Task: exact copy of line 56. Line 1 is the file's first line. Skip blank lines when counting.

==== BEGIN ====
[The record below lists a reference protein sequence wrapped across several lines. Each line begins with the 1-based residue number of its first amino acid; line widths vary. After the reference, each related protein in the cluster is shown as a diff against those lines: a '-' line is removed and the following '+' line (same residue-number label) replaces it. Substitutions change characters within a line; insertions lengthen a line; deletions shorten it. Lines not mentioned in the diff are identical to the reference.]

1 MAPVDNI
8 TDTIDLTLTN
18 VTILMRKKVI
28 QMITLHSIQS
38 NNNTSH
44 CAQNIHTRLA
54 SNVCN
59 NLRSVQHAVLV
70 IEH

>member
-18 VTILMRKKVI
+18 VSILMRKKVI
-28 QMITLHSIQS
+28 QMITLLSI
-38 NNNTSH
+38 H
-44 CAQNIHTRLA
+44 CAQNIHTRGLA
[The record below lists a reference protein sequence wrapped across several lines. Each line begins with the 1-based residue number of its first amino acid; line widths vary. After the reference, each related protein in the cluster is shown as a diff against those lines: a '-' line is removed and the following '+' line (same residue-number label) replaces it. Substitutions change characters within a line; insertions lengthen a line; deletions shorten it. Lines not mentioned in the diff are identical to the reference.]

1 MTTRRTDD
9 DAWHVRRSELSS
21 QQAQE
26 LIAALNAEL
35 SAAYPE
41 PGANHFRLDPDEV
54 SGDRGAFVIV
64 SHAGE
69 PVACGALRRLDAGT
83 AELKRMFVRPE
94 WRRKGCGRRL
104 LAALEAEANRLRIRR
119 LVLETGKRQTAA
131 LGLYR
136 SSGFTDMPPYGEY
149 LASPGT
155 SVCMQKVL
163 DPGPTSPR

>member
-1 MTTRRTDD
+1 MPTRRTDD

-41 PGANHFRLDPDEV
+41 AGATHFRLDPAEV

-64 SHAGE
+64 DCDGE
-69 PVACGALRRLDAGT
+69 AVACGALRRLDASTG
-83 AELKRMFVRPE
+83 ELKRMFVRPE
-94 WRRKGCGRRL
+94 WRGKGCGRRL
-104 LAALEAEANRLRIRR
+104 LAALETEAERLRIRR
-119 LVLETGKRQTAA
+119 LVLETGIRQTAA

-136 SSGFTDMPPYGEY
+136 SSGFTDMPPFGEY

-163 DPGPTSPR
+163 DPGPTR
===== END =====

-136 SSGFTDMPPYGEY